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Uncle B is right — the previous post didn’t really do justice to the coolness of our inglenook. By Tudor standards, it isn’t huge — this was a farm cottage, not a great house — but it’s the most important characteristic of the house.

I tried to find a house plan that shows what I mean. I found the two above, that are kinda similar. The fireplace would have been the first thing built, then one gigantic main house timber (not present in the houses above) would be run through the middle of the chimney. Then everything else hung off of the main house timber.

Not only does that make the chimneystack the main structural (and physically central) member of the house, but it also serves as a sort of storage heater, absorbing the heat of the fire and then slowly releasing it. This is a huge innovation over the cottages (essentially miniature Medieval halls) of previous centuries, that had a central fire that burned in a firepit and just vented under the roof.

You’ll note the evolution of the fireplace is not complete, however. The great beam that goes crossways above the inglenook (see photo from yesterday) doesn’t stick out.

They had yet to invent the mantlepiece. They were waiting for Hallmark to invent the Christmas card.


Comment from DurnedYankee
Time: September 19, 2018, 9:06 pm

Oh, that wasn’t all smartyweasel.

They needed stockings to be invented as well, and then transmogrified into Christmas stockings.

And the Mongols continued to live in Yurts, because they had no inglenooks on which to put mantels from which to hang their stockings. That’s why they invaded Europe.

It all makes sense of you scrunch your eyes up real tight and look at it in a dark room, and drink, a lot – kinda forms a penumbra around it don’t you know.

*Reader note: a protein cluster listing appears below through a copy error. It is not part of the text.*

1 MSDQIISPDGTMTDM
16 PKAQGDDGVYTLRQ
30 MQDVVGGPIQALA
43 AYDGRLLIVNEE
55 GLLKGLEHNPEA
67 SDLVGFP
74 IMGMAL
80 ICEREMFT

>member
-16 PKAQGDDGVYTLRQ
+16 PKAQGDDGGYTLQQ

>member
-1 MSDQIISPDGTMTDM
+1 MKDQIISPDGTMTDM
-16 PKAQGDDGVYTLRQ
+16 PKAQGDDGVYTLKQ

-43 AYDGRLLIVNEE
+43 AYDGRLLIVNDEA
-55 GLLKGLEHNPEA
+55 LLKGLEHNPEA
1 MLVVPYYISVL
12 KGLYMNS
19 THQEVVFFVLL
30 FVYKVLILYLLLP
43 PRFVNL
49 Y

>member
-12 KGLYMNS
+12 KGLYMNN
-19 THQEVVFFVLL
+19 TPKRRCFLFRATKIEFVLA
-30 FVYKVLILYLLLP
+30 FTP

Comment from DurnedYankee
Time: September 19, 2018, 9:11 pm


Comment from Brother Cavil
Time: September 19, 2018, 9:28 pm

Them dirty Scandis and their Rooski cousins took it to the next step with the masonry stove. With which I have a slight obsession and absolutely want one if ever I get to have a proper Casa Cavil II.

Comment from Armybrat
Time: September 19, 2018, 11:21 pm

Nice! I grew up in Europe. I was used to the small fire boxes that were so efficient that 2 pieces of wood could heat a large house all day. I tried to google examples but my google-foo sucks after 2 beers. I was amazed when we visited my stateside families and saw open fireplaces! I loved the smell and the sound! I will miss all of that when I move to FL…but not enough that I’m willing to continue to spend 6 months of every year enduring the omnipresent grey.

Comment from ExpressoBold
Time: September 20, 2018, 8:49 am

Any chance of a picture of that inglenook & stove without the sweep blocking the view?

Comment from Wolfus Aurelius
Time: September 20, 2018, 12:36 pm

Living as I do in a pesthole climate where people have to jack their air-conditioning down to “extra cold” to have an excuse to light a fire at Christmas . . . I envy those of you with 4 seasons, real fireplaces, and chimneys.

Comment from Rich Rostrom
Time: September 21, 2018, 9:38 pm

“one gigantic main house timber… would be run through the middle of the chimney.”

Really? A wooden structural member exposed to embers and heat, if not flame? It seems odd. In such cases, would the timber be encased in a masonry channel?

In what era was this practice ended? Because how would Santa get down a chimney with a beam across it?

Comment from Drew458
Time: September 22, 2018, 3:56 pm

Rich, I’ve seen colonial era homes in Rhode Island built the same way. One massive central pile of brick, with fireplaces at each of 3 floors. Santa could have driven his reindeer and sleigh down the chimney hole.

The main beam was supported by the outer bricks. It doesn’t actually go through the fire or smoke areas.

I think they stopped building this way when they ran out of 18″ X 24″ X 40 foot long oak timbers to support the house. Once upon a time the world was covered in giant ancient hardwood trees.

Comment from happy wheels
Time: November 2, 2018, 10:26 am

Very nice model, I enjoyed this model.

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